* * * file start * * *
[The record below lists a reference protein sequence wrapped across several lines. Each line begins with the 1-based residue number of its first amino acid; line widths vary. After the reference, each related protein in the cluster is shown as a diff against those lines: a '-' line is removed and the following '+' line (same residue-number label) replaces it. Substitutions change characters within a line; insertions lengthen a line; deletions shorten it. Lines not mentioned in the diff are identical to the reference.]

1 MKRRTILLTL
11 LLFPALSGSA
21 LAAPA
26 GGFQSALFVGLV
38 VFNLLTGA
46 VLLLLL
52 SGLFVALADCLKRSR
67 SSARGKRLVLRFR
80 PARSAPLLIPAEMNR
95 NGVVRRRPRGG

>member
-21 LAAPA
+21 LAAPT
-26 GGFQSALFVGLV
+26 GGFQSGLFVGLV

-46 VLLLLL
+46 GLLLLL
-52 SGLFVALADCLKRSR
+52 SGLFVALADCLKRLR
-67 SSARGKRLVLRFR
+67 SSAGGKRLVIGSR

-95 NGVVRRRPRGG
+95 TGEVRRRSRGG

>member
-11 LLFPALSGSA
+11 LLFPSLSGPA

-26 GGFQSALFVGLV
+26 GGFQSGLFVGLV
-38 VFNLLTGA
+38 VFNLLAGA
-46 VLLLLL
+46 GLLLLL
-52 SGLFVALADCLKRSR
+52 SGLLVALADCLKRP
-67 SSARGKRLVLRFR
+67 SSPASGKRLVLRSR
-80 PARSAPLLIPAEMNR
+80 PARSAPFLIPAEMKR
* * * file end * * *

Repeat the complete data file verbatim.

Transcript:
[The record below lists a reference protein sequence wrapped across several lines. Each line begins with the 1-based residue number of its first amino acid; line widths vary. After the reference, each related protein in the cluster is shown as a diff against those lines: a '-' line is removed and the following '+' line (same residue-number label) replaces it. Substitutions change characters within a line; insertions lengthen a line; deletions shorten it. Lines not mentioned in the diff are identical to the reference.]

1 MKRRTILLTL
11 LLFPALSGSA
21 LAAPA
26 GGFQSALFVGLV
38 VFNLLTGA
46 VLLLLL
52 SGLFVALADCLKRSR
67 SSARGKRLVLRFR
80 PARSAPLLIPAEMNR
95 NGVVRRRPRGG

>member
-21 LAAPA
+21 LAAPT
-26 GGFQSALFVGLV
+26 GGFQSGLFVGLV

-46 VLLLLL
+46 GLLLLL
-52 SGLFVALADCLKRSR
+52 SGLFVALADCLKRLR
-67 SSARGKRLVLRFR
+67 SSAGGKRLVIGSR

-95 NGVVRRRPRGG
+95 TGEVRRRSRGG

>member
-11 LLFPALSGSA
+11 LLFPSLSGPA

-26 GGFQSALFVGLV
+26 GGFQSGLFVGLV
-38 VFNLLTGA
+38 VFNLLAGA
-46 VLLLLL
+46 GLLLLL
-52 SGLFVALADCLKRSR
+52 SGLLVALADCLKRP
-67 SSARGKRLVLRFR
+67 SSPASGKRLVLRSR
-80 PARSAPLLIPAEMNR
+80 PARSAPFLIPAEMKR